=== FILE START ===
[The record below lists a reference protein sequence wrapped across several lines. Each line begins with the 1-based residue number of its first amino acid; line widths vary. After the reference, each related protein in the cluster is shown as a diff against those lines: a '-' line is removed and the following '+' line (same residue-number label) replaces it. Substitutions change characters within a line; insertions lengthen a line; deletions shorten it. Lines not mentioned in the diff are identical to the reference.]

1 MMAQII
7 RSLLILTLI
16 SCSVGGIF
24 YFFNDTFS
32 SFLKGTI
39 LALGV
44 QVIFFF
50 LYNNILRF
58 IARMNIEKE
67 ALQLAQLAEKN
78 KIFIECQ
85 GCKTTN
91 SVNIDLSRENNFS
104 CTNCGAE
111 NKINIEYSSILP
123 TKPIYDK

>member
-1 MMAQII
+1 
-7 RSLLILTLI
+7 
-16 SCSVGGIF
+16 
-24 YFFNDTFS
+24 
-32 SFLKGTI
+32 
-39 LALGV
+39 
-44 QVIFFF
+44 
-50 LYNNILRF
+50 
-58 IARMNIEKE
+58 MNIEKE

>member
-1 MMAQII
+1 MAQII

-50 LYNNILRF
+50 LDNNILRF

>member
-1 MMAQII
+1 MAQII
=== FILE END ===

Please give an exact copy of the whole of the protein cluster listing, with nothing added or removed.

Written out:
[The record below lists a reference protein sequence wrapped across several lines. Each line begins with the 1-based residue number of its first amino acid; line widths vary. After the reference, each related protein in the cluster is shown as a diff against those lines: a '-' line is removed and the following '+' line (same residue-number label) replaces it. Substitutions change characters within a line; insertions lengthen a line; deletions shorten it. Lines not mentioned in the diff are identical to the reference.]

1 MMAQII
7 RSLLILTLI
16 SCSVGGIF
24 YFFNDTFS
32 SFLKGTI
39 LALGV
44 QVIFFF
50 LYNNILRF
58 IARMNIEKE
67 ALQLAQLAEKN
78 KIFIECQ
85 GCKTTN
91 SVNIDLSRENNFS
104 CTNCGAE
111 NKINIEYSSILP
123 TKPIYDK

>member
-1 MMAQII
+1 
-7 RSLLILTLI
+7 
-16 SCSVGGIF
+16 
-24 YFFNDTFS
+24 
-32 SFLKGTI
+32 
-39 LALGV
+39 
-44 QVIFFF
+44 
-50 LYNNILRF
+50 
-58 IARMNIEKE
+58 MNIEKE

>member
-1 MMAQII
+1 MAQII

-50 LYNNILRF
+50 LDNNILRF

>member
-1 MMAQII
+1 MAQII